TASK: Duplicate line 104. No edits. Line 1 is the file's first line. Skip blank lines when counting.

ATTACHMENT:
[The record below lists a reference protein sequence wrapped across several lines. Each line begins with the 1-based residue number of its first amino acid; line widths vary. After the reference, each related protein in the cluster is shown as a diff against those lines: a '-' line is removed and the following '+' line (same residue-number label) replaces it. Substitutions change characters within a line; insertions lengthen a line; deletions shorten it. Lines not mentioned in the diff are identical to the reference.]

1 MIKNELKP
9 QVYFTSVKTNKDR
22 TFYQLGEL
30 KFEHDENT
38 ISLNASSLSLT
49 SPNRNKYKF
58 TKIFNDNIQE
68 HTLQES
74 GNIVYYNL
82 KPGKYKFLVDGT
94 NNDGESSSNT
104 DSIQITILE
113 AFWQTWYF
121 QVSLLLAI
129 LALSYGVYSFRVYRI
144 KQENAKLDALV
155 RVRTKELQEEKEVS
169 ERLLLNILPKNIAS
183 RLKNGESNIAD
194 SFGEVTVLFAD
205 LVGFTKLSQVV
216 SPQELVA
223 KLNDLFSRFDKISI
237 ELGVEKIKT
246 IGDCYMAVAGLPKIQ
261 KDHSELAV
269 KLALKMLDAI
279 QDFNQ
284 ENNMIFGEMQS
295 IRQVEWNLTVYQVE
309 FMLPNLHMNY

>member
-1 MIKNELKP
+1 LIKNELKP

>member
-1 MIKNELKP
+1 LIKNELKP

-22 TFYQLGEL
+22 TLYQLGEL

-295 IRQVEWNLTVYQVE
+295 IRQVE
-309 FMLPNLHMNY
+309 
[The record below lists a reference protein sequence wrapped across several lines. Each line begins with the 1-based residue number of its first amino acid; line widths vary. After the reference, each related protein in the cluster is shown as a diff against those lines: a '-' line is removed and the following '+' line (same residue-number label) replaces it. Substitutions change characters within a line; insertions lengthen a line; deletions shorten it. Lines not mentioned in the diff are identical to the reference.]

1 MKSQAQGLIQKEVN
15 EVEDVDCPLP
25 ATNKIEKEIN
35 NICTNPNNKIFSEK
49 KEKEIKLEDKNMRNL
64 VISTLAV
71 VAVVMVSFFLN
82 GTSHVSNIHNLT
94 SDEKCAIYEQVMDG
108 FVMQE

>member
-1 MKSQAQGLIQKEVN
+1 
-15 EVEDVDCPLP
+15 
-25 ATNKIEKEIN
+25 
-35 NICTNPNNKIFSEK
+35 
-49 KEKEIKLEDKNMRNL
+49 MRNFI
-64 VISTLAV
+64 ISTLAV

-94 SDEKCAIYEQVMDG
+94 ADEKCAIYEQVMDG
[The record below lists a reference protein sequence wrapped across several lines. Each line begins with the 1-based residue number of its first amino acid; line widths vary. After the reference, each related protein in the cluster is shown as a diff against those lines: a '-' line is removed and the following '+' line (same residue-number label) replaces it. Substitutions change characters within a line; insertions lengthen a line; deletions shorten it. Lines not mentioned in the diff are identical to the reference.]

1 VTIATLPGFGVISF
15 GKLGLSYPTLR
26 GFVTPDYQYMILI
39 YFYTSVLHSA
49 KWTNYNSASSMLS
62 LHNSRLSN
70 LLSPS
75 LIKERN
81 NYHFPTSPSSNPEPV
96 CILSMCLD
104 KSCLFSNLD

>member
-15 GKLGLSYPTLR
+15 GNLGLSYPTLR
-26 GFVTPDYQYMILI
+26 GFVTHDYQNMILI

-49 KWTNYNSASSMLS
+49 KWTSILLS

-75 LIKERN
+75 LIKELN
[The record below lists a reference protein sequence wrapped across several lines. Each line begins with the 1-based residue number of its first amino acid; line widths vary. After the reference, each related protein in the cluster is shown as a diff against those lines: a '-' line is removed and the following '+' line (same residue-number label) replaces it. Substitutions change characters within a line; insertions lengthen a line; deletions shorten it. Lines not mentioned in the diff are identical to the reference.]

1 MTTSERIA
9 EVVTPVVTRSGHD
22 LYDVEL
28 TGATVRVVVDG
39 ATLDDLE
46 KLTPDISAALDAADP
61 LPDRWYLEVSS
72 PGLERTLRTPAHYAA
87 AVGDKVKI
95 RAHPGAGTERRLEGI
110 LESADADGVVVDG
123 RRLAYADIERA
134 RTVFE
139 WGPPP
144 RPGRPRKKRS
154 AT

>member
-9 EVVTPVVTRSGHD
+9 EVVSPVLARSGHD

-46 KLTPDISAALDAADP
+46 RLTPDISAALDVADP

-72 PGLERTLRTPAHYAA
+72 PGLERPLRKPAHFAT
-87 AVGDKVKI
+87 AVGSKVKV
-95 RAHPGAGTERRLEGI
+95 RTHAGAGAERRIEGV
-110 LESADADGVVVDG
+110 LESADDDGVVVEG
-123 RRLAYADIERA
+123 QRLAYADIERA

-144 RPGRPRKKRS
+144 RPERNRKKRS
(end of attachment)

123 RRLAYADIERA